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In the last decade, there have been tremendous improvements in the treatment of HER2-positive breast cancer with new HER2-targeted agents improving survival in both the adjuvant and metastatic settings.
Sunil Verma, MD, MSEd, FRCPC
In the last decade, there have been tremendous improvements in the treatment of HER2-positive breast cancer with new HER2-targeted agents improving survival in both the adjuvant and metastatic settings. We spoke about this progress and the current focus of research in the HER2-positive breast cancer setting with breast cancer expert, Sunil Verma, MD, MSEd, FRCPC, an associate professor at the University of Toronto and chair of Breast Medical Oncology at the Sunnybrook Odette Cancer Centre in Toronto, Canada. In his presentation, Verma will review the state of treatment of HER2-positive disease.
What is the current state of HER2-targeted therapy in metastatic disease?
Verma: In metastatic disease, over the past decade, we have seen a nearly doubling of the overall survival (OS) for patients with metastatic HER2-positive breast cancer since the pivotal publication of Slamon et al, in 2001, which showed an improvement from a 20-month to 25-month survival with integration of trastuzumab, and now we are seeing an improvement in OS with the addition of pertuzumab with docetaxel in the CLEOPATRA study, which is beyond 45 months. This survival improvement has been fueled through integration of new agents, such as pertuzumab, and also through the continuation of HER2-positive therapy with trastuzumab and lapatinib. The other key achievement is the development of T-DM1. This is the first time in solid tumors that an antibody-drug conjugate has been shown to be associated with an improvement in OS with superior toxicity profile. And so having both an improved OS with less toxicity is a remarkable achievement for our patients with HER2-positive disease.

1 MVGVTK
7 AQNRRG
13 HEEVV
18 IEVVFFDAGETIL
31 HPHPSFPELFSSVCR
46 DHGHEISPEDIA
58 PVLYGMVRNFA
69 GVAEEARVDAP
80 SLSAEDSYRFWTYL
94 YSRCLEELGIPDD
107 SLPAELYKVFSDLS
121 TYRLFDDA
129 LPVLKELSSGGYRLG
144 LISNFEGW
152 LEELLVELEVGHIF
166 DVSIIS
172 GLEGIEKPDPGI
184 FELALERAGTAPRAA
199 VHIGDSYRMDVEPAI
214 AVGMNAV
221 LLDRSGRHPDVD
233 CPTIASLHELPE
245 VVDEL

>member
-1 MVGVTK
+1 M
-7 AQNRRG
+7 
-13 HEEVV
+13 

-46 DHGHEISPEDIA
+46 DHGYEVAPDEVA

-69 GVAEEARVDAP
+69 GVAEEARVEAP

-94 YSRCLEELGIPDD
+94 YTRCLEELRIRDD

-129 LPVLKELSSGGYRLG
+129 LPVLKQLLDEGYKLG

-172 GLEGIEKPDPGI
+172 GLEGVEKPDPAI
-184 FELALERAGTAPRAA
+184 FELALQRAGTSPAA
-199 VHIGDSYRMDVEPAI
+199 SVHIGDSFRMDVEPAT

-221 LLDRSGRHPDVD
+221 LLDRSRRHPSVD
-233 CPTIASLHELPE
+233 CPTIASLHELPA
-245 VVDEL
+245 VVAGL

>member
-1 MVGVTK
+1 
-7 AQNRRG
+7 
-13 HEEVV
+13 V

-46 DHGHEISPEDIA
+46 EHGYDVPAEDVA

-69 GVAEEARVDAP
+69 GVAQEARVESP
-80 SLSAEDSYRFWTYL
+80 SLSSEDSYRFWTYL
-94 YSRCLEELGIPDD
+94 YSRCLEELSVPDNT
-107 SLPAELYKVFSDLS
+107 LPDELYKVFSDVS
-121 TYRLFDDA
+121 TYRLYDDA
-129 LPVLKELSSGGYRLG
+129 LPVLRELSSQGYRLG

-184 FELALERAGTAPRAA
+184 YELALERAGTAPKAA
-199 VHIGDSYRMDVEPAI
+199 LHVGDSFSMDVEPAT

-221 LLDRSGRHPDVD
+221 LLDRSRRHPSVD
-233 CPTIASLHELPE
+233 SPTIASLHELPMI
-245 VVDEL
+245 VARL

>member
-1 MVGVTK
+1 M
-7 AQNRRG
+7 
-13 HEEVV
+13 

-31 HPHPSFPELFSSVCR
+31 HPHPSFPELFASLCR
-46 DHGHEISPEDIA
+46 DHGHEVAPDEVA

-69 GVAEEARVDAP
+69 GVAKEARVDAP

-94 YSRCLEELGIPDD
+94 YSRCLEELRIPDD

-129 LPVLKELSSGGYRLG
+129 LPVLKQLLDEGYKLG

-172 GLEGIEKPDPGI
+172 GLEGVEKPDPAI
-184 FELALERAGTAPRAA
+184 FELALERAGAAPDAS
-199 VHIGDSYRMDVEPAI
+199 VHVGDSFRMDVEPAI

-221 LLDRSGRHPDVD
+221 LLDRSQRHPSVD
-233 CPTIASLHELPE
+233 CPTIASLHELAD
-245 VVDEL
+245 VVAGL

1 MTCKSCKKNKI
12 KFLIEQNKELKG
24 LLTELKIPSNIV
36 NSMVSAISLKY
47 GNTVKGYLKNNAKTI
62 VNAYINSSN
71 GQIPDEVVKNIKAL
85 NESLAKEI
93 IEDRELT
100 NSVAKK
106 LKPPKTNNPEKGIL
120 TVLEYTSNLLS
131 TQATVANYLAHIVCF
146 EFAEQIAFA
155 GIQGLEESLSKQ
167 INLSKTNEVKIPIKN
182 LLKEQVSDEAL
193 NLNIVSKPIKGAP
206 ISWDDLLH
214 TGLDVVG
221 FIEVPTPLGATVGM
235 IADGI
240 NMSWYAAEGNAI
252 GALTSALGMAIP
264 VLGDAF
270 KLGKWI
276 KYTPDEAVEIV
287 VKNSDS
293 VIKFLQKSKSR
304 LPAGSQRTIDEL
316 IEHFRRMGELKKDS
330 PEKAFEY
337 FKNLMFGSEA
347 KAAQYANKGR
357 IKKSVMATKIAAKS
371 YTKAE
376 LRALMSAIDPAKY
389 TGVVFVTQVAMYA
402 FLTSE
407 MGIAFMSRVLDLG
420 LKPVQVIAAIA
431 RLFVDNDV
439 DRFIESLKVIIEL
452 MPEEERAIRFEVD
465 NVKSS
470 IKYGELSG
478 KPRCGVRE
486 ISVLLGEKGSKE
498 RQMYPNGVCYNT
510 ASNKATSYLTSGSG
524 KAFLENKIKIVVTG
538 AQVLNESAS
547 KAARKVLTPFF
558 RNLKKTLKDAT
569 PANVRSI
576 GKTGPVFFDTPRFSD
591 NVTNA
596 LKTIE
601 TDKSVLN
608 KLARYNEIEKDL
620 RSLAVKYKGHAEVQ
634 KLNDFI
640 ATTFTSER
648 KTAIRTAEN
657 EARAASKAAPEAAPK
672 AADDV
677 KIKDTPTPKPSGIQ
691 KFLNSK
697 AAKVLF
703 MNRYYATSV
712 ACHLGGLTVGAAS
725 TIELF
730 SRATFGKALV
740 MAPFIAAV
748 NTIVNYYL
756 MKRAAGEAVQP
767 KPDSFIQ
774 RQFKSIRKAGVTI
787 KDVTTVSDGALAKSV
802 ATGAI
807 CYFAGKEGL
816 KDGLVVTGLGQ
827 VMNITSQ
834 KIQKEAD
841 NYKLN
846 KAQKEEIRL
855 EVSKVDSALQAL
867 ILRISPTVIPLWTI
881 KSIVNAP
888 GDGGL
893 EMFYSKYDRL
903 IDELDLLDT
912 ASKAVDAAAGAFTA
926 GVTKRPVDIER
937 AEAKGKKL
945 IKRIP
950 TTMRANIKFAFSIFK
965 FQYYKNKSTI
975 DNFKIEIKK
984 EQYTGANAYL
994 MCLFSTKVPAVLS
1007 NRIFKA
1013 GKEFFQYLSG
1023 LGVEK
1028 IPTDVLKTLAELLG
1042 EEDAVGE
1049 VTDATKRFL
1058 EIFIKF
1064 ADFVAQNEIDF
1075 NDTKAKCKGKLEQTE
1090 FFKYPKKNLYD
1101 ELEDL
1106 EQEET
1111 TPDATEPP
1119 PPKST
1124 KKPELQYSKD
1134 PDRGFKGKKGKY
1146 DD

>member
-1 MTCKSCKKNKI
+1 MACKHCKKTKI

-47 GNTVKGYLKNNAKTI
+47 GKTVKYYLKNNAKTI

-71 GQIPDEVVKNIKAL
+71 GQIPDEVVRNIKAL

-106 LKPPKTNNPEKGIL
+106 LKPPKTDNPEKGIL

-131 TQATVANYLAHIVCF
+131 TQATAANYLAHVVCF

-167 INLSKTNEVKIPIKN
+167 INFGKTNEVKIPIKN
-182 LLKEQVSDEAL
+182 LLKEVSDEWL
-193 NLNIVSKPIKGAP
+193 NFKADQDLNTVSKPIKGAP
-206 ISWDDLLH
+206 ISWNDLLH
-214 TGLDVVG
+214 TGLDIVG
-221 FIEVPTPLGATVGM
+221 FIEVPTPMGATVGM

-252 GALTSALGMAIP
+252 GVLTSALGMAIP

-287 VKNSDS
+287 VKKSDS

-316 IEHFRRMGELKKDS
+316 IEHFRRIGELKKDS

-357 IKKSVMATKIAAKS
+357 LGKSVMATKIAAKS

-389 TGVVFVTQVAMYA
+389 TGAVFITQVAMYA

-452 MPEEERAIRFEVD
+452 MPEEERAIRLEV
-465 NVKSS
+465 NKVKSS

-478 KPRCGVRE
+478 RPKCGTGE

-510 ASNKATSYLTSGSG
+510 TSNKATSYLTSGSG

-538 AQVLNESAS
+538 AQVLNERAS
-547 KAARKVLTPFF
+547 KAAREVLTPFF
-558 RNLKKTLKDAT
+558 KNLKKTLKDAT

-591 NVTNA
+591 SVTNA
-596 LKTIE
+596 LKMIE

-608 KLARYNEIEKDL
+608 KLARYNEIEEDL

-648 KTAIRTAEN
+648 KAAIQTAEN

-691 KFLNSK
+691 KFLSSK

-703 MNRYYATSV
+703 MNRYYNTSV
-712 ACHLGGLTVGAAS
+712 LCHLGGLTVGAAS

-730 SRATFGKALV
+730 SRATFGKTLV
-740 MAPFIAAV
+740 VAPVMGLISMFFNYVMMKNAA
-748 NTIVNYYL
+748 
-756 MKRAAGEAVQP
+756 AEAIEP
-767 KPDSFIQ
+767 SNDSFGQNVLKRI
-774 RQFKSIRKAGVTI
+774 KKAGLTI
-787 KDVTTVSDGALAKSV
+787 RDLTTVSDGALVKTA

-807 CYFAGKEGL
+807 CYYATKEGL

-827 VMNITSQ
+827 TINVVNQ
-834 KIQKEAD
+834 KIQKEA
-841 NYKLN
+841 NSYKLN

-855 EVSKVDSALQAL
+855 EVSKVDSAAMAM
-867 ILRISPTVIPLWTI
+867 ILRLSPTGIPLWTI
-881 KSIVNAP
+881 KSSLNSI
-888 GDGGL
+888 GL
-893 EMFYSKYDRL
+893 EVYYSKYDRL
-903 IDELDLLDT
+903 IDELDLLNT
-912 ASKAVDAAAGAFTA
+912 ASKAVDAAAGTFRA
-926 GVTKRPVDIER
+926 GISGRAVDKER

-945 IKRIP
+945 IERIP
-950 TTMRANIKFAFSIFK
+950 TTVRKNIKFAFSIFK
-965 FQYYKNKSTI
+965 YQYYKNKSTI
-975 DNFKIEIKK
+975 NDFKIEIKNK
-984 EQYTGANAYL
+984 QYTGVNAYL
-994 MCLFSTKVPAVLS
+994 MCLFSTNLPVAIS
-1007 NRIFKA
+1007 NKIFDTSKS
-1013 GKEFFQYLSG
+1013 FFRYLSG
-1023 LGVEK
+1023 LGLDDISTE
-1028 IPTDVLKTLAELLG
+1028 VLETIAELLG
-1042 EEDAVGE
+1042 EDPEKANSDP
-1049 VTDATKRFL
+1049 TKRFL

What about for HER2-positive therapies in the adjuvant setting?
In adjuvant disease, there are two camps of research moving forward. On one side, we are trying to see how we can improve outcomes of patients by integrating newer agents. On the other side, we are trying to see whether we can get away with giving a select group of patients less traditional chemotherapy and possibly even a total targeted approach. So with that in mind, and certainly in our patients who received neoadjuvant therapy, we have seen that the integration of pertuzumab and lapatinib can improve pathologic complete response (pCR) rate. The data by Martine Piccart-Gebhart showed that addition of lapatinib to trastuzumab improves pCR, and this improvement translates to a superior event-free survival. The FDA recently approved pertuzumab in the neoadjuvant setting. On the other hand, there is emerging evidence that certain groups of patients may not need intensive chemotherapy. The APT trial showed that node-negative patients who have tumor size up to 3 cm receiving weekly paclitaxel and trastuzumab regimen had excellent outcomes with a disease-free survival (DFS) >98%. There are ongoing efforts to understand if shorter duration of trastuzumab therapy may also be reasonable for certain patients. So over the next 5 years, I anticipate that not all HER2-positive patients will be treated the same way, with certain patients who will be able to receive less chemotherapy and trastuzumab or even a total targeted approach, but there are certainly patients who need the standard one-year treatment along with newer targeted agents like lapatinib or pertuzumab.